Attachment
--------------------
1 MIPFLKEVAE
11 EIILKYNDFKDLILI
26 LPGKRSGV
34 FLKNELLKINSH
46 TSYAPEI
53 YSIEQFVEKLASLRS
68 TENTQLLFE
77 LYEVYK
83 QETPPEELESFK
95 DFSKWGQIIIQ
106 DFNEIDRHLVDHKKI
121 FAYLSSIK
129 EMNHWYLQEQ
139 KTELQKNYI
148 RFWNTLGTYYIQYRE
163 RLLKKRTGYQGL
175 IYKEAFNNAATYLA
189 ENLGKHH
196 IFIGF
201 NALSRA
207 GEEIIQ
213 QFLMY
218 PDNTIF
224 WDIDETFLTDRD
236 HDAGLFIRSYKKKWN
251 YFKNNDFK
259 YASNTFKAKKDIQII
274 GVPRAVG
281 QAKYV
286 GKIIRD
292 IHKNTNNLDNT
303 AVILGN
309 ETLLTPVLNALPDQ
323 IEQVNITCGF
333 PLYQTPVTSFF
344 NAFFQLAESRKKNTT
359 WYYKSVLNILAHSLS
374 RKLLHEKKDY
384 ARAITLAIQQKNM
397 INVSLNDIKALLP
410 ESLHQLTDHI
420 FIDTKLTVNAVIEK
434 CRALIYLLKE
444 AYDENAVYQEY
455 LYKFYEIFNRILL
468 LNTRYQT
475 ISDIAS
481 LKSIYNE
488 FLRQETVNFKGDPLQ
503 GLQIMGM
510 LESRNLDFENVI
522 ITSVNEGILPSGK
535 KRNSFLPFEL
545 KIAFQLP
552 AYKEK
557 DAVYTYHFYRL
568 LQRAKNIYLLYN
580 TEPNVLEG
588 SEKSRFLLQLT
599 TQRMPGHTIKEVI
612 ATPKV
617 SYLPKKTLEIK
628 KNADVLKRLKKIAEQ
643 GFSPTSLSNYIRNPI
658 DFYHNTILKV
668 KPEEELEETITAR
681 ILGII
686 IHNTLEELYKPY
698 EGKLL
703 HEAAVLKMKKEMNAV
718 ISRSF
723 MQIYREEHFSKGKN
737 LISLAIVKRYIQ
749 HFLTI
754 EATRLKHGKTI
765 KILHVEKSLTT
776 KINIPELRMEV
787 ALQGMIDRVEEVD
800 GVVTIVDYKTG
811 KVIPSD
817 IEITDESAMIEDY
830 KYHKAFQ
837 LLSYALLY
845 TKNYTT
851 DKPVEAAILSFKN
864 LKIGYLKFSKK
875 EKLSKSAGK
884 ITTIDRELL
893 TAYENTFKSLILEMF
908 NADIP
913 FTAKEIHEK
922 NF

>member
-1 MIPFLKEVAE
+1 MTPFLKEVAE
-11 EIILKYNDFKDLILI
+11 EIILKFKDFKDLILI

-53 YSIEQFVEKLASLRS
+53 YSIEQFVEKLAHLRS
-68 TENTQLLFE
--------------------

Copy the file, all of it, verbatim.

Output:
1 MIPFLKEVAE
11 EIILKYNDFKDLILI
26 LPGKRSGV
34 FLKNELLKINSH
46 TSYAPEI
53 YSIEQFVEKLASLRS
68 TENTQLLFE
77 LYEVYK
83 QETPPEELESFK
95 DFSKWGQIIIQ
106 DFNEIDRHLVDHKKI
121 FAYLSSIK
129 EMNHWYLQEQ
139 KTELQKNYI
148 RFWNTLGTYYIQYRE
163 RLLKKRTGYQGL
175 IYKEAFNNAATYLA
189 ENLGKHH
196 IFIGF
201 NALSRA
207 GEEIIQ
213 QFLMY
218 PDNTIF
224 WDIDETFLTDRD
236 HDAGLFIRSYKKKWN
251 YFKNNDFK
259 YASNTFKAKKDIQII
274 GVPRAVG
281 QAKYV
286 GKIIRD
292 IHKNTNNLDNT
303 AVILGN
309 ETLLTPVLNALPDQ
323 IEQVNITCGF
333 PLYQTPVTSFF
344 NAFFQLAESRKKNTT
359 WYYKSVLNILAHSLS
374 RKLLHEKKDY
384 ARAITLAIQQKNM
397 INVSLNDIKALLP
410 ESLHQLTDHI
420 FIDTKLTVNAVIEK
434 CRALIYLLKE
444 AYDENAVYQEY
455 LYKFYEIFNRILL
468 LNTRYQT
475 ISDIAS
481 LKSIYNE
488 FLRQETVNFKGDPLQ
503 GLQIMGM
510 LESRNLDFENVI
522 ITSVNEGILPSGK
535 KRNSFLPFEL
545 KIAFQLP
552 AYKEK
557 DAVYTYHFYRL
568 LQRAKNIYLLYN
580 TEPNVLEG
588 SEKSRFLLQLT
599 TQRMPGHTIKEVI
612 ATPKV
617 SYLPKKTLEIK
628 KNADVLKRLKKIAEQ
643 GFSPTSLSNYIRNPI
658 DFYHNTILKV
668 KPEEELEETITAR
681 ILGII
686 IHNTLEELYKPY
698 EGKLL
703 HEAAVLKMKKEMNAV
718 ISRSF
723 MQIYREEHFSKGKN
737 LISLAIVKRYIQ
749 HFLTI
754 EATRLKHGKTI
765 KILHVEKSLTT
776 KINIPELRMEV
787 ALQGMIDRVEEVD
800 GVVTIVDYKTG
811 KVIPSD
817 IEITDESAMIEDY
830 KYHKAFQ
837 LLSYALLY
845 TKNYTT
851 DKPVEAAILSFKN
864 LKIGYLKFSKK
875 EKLSKSAGK
884 ITTIDRELL
893 TAYENTFKSLILEMF
908 NADIP
913 FTAKEIHEK
922 NF

>member
-1 MIPFLKEVAE
+1 MTPFLKEVAE
-11 EIILKYNDFKDLILI
+11 EIILKFKDFKDLILI

-53 YSIEQFVEKLASLRS
+53 YSIEQFVEKLAHLRS
-68 TENTQLLFE